Richard Frethorne Describes Indentured Servitude

Categories: Slavery And Freedom

Richard Frethorne wrote a letter about his life just three months after arriving in the colony. Richard Frethorne described about the severe hardships, he is facing in the new world, by writing to his mother and father. Frethorne's heart-wrenching letter delivers an enlightening picture of the adversities of settlement, particularly for indentured servants. He told his parents that he was not happy at all, being so miserable, he miss them and his homeland at lot

Frethorne was one of these poor people who agreed to become a contract servant, not knowing that everything they were promised would not be fulfilled.

Frethorne left England in 1623 and Jamestown, Virginia, was his default location.

According to the letter he sent to his parents, Frethorne portrays the difficulties of the servants by contract in the early seventeenth century in Virginia. In his letter, Frethorne implores his parents for help. He is aware of the conditions in which he is exposed to live and feels that the end is near for him.

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The letter serves as a cry for help, as well as a farewell letter if his death comes. Frethorne compares his life now and the life he had in England; in England he ate more in a day than in a week on the ship; his parents have more of a beggar in England than what he had now. In truth, even though poor whites suffered in England because of their poverty, being a contract servant was worse than poverty.

Two problems that have arisen regarding Frethorne's letter to his parents are: complaints of unfulfilled promises made by elite Englishmen to hired servants and the second problem concerns servants hired as workers or slaves.

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The elites promised the servants by contract three meals a day and, once the servitude was completed, they would be given a coat, shirt, pants, shoes and dirt; however, Frethorne's letter represents the opposite. Servants were not given three meals a day, they were hardly given a good stable meal, and most of the food and water they gave the passengers made them sick. Gottlieb Mittelberger described the conditions in which the passengers lived: they only had a reduced space the ships carried around 600 people, the passengers were forced to waste their last provisions and money to stay alive, they died of hunger, trips lasted weeks, and salty food and blackened water made them sick.

The second question is whether contract servants are hired workers or slaves. The hired servants were treated as slaves; They were whipped, mistreated, sold and punished as slaves. However, hired servants were promised freedom after 5-7 years of full service, however, if a family member died, they would also have to serve their sentence. Slaves, on the other hand, were born slaves and remained as slaves, hired servants still had the possibility of being released. Erick Foner states that contract servants did not enjoy any freedom while they were under contract and Frethorne's 1623 letter supports him even more.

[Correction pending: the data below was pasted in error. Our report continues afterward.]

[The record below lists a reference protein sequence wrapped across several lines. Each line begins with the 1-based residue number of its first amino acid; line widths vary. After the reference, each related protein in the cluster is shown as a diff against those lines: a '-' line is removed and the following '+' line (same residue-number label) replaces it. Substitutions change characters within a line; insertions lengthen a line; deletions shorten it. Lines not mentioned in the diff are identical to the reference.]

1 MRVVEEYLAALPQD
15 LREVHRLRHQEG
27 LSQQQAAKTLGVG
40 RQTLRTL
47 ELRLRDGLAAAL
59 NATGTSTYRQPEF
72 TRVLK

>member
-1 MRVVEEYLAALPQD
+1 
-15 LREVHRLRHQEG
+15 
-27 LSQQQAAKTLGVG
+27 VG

At the beginning of the 17th century, more than two thirds of English settlers arrived in the United States as contract servants. This was the only way these poor English could come to the United States and start a new life. But very soon, these hired white servants began to tire of the exhausting work they had to do, so the masters now depended on African slaves to do the job. Both servants and slaves were treated very similarly.

Slaves and servants were brought to North America in very narrow spaces, starved, exploited and lied, and above all were abused! Frethorne's letter to his parents exposes the true intentions behind the elites. They not only exploited these poor people because of their economic situation, but also deceived them by claiming that they will receive certain wings after their service is completed, however, they are broken promises.

Regardless of his color, the white servants hired were still treated as inferior as slaves; His poverty made them subordinate to the elites and, therefore, makes these poor white are more susceptible to the cruel intentions of the "rich".

After these hired white servants completed the allotted time, they were free to leave and most of them became what was known as the working middle class in the seventeenth century. Although they were white, they were treated as inferior and no mercy was applied. Children suffered more, families faced each other, resentment existed in the corners of the ship and most died on board and were thrown into the sea without a proper burial ceremony. Contract servitude was almost similar to slavery and I think the only difference was that those white servants by contract were promised freedom at the end and were actually released.

Updated: Nov 01, 2022
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Richard Frethorne Describes Indentured Servitude. (2019, Dec 09). Retrieved from

Richard Frethorne Describes Indentured Servitude essay
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